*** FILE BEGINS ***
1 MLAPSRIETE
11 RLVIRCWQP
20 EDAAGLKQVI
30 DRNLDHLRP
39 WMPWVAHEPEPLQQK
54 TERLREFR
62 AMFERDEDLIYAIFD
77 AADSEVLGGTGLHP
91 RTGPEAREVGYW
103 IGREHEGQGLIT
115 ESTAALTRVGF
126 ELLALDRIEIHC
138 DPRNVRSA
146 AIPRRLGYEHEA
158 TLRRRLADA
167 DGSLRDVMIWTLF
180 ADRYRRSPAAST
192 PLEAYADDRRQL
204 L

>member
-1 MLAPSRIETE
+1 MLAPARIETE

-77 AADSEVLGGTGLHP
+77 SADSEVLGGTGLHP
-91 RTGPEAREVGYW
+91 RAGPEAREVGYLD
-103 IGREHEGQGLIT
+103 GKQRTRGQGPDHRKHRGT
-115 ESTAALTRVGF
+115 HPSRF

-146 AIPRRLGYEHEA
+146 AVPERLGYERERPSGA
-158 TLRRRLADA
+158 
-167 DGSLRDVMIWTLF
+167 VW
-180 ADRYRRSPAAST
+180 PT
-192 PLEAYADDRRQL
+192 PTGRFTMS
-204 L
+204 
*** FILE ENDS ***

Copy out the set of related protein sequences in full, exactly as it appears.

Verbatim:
1 MLAPSRIETE
11 RLVIRCWQP
20 EDAAGLKQVI
30 DRNLDHLRP
39 WMPWVAHEPEPLQQK
54 TERLREFR
62 AMFERDEDLIYAIFD
77 AADSEVLGGTGLHP
91 RTGPEAREVGYW
103 IGREHEGQGLIT
115 ESTAALTRVGF
126 ELLALDRIEIHC
138 DPRNVRSA
146 AIPRRLGYEHEA
158 TLRRRLADA
167 DGSLRDVMIWTLF
180 ADRYRRSPAAST
192 PLEAYADDRRQL
204 L

>member
-1 MLAPSRIETE
+1 MLAPARIETE

-77 AADSEVLGGTGLHP
+77 SADSEVLGGTGLHP
-91 RTGPEAREVGYW
+91 RAGPEAREVGYLD
-103 IGREHEGQGLIT
+103 GKQRTRGQGPDHRKHRGT
-115 ESTAALTRVGF
+115 HPSRF

-146 AIPRRLGYEHEA
+146 AVPERLGYERERPSGA
-158 TLRRRLADA
+158 
-167 DGSLRDVMIWTLF
+167 VW
-180 ADRYRRSPAAST
+180 PT
-192 PLEAYADDRRQL
+192 PTGRFTMS
-204 L
+204 